There is no 'border crisis' — the threat comes from lawless US immigration enforcement
We need to talk more about the situation in Del Rio, Texas, where over 10,000 Haitians are living under a bridge. The first thing you need to know, and perhaps the last thing you need to know, is that this situation, like all others before it, does not constitute a border crisis.
That's correct. There is no border crisis. Indeed, there has never been a border crisis. There will never be a border crisis. The whole notion of "border crisis" is the product of two things. One, GOP propaganda that whips up fury against poor migrants for political reasons. Two, more than 20 years of failed border policy by the United States government.
The Republicans want you to believe the mere fact of poor migrants showing up at the border is a border crisis. They want you to believe the inability to prevent people from showing up at the border is a border crisis. They want you to believe brown people, but especially Black people, especially Black people in large numbers, showing up at the border is a profound border crisis. It never was. It never will be.
The only crisis involving poor migrants is one of the United States government's own making, and that's because the Republicans have been very successful at whipping up fury against poor migrants. They have whipped up so much fury that it now seems like the mere fact that poor migrants show up at the border at all, especially Black people in larger numbers, represents a systemic breakdown of law and order.
The irony is that there is a systemic breakdown of law and order. Only it's not poor migrants who are responsible for it. It's authorities of the United States government and the Republicans who are advancing the lie that white people are so far above the law they can force the law to beat down people who have the right to the law's protection. The solution, therefore, is as simple as it is difficult to implement. It's for the United States government to conduct itself according to the law and the rest of us to tell the Republicans to stop lying about it.
Every single one of those Haitians living under a bridge in Del Rio, Texas, is legally entitled to the right to claim political asylum in the United States. I'm guessing, but all of them appear qualified given their home country just experienced another massive earthquake in the middle of political turmoil involving the assassination of a president. But they are entitled to more than that. Under federal law, the United States government is required to provide a process by which migrants claim asylum. The United States government is therefore responsible for these migrants while the process of asylum-seeking unfolds.
The law is one thing. Law enforcement is another. Those 10,000-plus Haitians living under a bridge in Del Rio, Texas, have been neglected by United States immigration authorities, according to reporting by Al Jazeera. There's no food, no water, no sanitation, nothing. It's a humanitarian crisis that authorities are allowing to worsen, probably because that justifies whatever action they already wanted to take.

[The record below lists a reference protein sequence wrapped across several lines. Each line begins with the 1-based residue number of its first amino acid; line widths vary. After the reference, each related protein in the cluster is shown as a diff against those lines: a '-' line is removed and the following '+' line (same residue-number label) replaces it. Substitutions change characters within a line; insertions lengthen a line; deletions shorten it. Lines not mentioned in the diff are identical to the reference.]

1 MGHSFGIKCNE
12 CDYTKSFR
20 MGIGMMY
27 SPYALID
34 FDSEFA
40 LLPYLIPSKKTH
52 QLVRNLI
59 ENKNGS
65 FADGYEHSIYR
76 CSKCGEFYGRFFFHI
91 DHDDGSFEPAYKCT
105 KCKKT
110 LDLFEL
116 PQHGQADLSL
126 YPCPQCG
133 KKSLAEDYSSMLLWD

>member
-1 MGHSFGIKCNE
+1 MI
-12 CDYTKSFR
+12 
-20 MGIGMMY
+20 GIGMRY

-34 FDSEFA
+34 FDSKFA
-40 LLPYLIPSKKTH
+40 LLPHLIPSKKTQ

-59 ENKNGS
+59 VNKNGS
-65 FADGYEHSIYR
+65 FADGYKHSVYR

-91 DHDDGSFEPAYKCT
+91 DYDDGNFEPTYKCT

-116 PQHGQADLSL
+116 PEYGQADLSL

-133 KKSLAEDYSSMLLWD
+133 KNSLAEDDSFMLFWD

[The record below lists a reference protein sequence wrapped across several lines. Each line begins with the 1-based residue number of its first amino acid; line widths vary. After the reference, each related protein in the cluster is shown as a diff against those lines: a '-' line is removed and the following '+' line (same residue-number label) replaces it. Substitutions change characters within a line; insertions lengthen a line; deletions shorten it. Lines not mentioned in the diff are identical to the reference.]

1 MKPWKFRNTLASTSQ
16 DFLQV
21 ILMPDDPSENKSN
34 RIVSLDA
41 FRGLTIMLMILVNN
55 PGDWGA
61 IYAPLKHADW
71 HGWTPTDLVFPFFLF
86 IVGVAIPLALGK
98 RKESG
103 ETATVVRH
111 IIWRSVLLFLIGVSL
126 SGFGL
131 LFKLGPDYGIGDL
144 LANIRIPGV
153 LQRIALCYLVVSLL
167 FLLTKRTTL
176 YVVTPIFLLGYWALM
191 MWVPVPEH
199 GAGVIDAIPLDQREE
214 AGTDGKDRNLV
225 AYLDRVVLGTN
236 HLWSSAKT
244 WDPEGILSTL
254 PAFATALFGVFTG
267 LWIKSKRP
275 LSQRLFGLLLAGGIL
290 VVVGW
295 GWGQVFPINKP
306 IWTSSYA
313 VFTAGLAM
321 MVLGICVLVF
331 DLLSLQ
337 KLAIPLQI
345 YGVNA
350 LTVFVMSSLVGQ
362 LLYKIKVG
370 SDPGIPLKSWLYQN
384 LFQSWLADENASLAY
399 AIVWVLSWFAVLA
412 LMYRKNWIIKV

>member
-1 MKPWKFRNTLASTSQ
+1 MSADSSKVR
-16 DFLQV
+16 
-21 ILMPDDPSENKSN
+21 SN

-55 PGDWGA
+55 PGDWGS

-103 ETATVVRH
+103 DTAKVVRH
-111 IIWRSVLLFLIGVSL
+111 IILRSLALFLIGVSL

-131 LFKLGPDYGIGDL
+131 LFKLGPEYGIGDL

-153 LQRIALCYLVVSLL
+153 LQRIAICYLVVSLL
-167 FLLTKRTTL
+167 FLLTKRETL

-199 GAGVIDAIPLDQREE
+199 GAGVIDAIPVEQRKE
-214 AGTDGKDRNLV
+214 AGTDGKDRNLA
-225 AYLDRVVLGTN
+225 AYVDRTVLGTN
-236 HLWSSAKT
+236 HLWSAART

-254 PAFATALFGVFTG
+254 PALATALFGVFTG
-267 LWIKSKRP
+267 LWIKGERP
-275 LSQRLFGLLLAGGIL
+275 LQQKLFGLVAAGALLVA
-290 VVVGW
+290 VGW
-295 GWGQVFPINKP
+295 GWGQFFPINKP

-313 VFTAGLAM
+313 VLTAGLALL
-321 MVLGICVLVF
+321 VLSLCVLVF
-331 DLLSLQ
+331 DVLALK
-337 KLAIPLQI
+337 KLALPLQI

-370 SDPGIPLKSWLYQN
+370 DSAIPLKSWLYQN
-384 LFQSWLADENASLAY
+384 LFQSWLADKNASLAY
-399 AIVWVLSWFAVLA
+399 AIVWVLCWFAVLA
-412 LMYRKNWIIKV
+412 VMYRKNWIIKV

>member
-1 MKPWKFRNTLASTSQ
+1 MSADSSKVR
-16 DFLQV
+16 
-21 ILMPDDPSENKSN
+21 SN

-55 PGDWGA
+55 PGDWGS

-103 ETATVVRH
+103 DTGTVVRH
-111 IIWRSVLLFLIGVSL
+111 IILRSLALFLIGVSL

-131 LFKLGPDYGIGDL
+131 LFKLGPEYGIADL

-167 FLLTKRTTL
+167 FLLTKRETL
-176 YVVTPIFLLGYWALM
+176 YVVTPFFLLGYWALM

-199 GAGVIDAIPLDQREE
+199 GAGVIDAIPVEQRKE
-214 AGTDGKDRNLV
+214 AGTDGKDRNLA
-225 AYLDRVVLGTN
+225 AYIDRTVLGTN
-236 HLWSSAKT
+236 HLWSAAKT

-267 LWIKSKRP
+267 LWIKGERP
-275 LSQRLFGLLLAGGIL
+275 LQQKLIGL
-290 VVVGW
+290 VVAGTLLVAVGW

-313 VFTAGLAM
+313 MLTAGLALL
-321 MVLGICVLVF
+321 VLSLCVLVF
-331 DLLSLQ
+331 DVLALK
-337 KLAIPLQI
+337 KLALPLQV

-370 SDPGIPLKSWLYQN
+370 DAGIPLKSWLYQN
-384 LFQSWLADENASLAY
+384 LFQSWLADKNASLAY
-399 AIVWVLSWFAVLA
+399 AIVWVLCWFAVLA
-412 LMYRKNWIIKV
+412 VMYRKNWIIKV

Cue the white men on horseback cracking whips. Thanks to the El Paso Times, we all saw images Monday of mounted Border Patrol agents trying to stop Haitians from crossing the Rio Grande. They tried forcing them back to Mexico. Thing is, though, they had already crossed. They went to buy food and supplies. There was none or not enough in Del Rio. And anyway, a few men on horses weren't going to stop people who had already walked thousands of miles to get to America. As the Editorial Board's Richard Sudan keeps saying: No one can stop people so desperate they leave everything behind them. The spectacle was as absurd and ridiculous as it was sadistic and cruel.
It would have been illegal, too, except for the Biden administration's continued invocation of Title 42. That's a rule permitting immigration authorities to expel migrants to prevent the spread of infection disease. The Trump administration invoked it at the start of the covid pandemic. In response to the El Paso Times' reporting on Monday, Homeland Secretary Alejandro Mayorkas said, "We are in the midst of a pandemic and a critical migration challenge." He added: "We continue to exercise the Centers for Disease Control's title 42 authority. It is not an immigration authority, but a public health authority." Yeah, but no.
That might have been plausible when covid vaccines didn't exist. That is totally implausible when they are now everywhere. Indeed, it's so implausible one gets the feeling that the administration is avoiding the hard work of forcing lawless law enforcement officers to enforce the law. One gets the feeling that the administration would rather not deal with the systemic breakdown of law and order at the southern border that the Republicans are blaming on poor migrants. One gets the feeling the president would rather this "border crisis" go away.
It would go away if the United States government conducted itself according to the law. The Republicans will never stop lying, though.
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